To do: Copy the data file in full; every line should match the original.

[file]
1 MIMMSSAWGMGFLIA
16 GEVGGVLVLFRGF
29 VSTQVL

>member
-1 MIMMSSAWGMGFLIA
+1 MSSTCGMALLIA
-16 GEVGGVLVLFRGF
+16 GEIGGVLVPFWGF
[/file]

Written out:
1 MIMMSSAWGMGFLIA
16 GEVGGVLVLFRGF
29 VSTQVL

>member
-1 MIMMSSAWGMGFLIA
+1 MSSTCGMALLIA
-16 GEVGGVLVLFRGF
+16 GEIGGVLVPFWGF